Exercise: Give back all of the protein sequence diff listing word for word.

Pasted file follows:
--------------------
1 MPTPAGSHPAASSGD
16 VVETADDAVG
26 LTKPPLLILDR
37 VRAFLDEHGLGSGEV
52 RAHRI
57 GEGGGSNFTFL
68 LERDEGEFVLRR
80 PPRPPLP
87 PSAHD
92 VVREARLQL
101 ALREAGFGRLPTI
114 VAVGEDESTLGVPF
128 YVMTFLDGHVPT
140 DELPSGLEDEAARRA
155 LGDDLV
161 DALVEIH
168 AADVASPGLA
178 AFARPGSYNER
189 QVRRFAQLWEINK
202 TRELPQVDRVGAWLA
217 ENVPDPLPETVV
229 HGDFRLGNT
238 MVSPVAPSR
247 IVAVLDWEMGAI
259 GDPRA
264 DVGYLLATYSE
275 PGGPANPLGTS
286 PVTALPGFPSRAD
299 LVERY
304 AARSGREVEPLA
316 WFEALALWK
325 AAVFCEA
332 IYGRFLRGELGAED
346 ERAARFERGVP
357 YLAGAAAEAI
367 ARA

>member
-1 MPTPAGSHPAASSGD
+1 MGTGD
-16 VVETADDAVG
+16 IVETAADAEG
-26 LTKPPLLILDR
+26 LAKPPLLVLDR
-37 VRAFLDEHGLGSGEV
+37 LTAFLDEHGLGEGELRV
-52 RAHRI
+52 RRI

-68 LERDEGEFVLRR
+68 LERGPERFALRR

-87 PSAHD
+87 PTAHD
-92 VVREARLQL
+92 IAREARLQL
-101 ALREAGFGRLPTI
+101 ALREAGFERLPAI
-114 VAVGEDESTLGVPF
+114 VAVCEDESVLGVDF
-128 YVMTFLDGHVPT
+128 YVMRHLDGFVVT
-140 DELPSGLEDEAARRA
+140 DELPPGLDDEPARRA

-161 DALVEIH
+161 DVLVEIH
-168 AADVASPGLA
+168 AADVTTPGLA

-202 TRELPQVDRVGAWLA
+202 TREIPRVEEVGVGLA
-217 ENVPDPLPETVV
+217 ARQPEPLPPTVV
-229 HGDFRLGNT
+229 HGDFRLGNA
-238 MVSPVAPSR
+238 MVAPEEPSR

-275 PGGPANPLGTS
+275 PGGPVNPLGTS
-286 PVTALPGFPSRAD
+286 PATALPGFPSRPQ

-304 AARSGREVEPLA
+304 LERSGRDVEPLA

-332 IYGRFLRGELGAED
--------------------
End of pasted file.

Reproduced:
1 MPTPAGSHPAASSGD
16 VVETADDAVG
26 LTKPPLLILDR
37 VRAFLDEHGLGSGEV
52 RAHRI
57 GEGGGSNFTFL
68 LERDEGEFVLRR
80 PPRPPLP
87 PSAHD
92 VVREARLQL
101 ALREAGFGRLPTI
114 VAVGEDESTLGVPF
128 YVMTFLDGHVPT
140 DELPSGLEDEAARRA
155 LGDDLV
161 DALVEIH
168 AADVASPGLA
178 AFARPGSYNER
189 QVRRFAQLWEINK
202 TRELPQVDRVGAWLA
217 ENVPDPLPETVV
229 HGDFRLGNT
238 MVSPVAPSR
247 IVAVLDWEMGAI
259 GDPRA
264 DVGYLLATYSE
275 PGGPANPLGTS
286 PVTALPGFPSRAD
299 LVERY
304 AARSGREVEPLA
316 WFEALALWK
325 AAVFCEA
332 IYGRFLRGELGAED
346 ERAARFERGVP
357 YLAGAAAEAI
367 ARA

>member
-1 MPTPAGSHPAASSGD
+1 MGTGD
-16 VVETADDAVG
+16 IVETAADAEG
-26 LTKPPLLILDR
+26 LAKPPLLVLDR
-37 VRAFLDEHGLGSGEV
+37 LTAFLDEHGLGEGELRV
-52 RAHRI
+52 RRI

-68 LERDEGEFVLRR
+68 LERGPERFALRR

-87 PSAHD
+87 PTAHD
-92 VVREARLQL
+92 IAREARLQL
-101 ALREAGFGRLPTI
+101 ALREAGFERLPAI
-114 VAVGEDESTLGVPF
+114 VAVCEDESVLGVDF
-128 YVMTFLDGHVPT
+128 YVMRHLDGFVVT
-140 DELPSGLEDEAARRA
+140 DELPPGLDDEPARRA

-161 DALVEIH
+161 DVLVEIH
-168 AADVASPGLA
+168 AADVTTPGLA

-202 TRELPQVDRVGAWLA
+202 TREIPRVEEVGVGLA
-217 ENVPDPLPETVV
+217 ARQPEPLPPTVV
-229 HGDFRLGNT
+229 HGDFRLGNA
-238 MVSPVAPSR
+238 MVAPEEPSR

-275 PGGPANPLGTS
+275 PGGPVNPLGTS
-286 PVTALPGFPSRAD
+286 PATALPGFPSRPQ

-304 AARSGREVEPLA
+304 LERSGRDVEPLA

-332 IYGRFLRGELGAED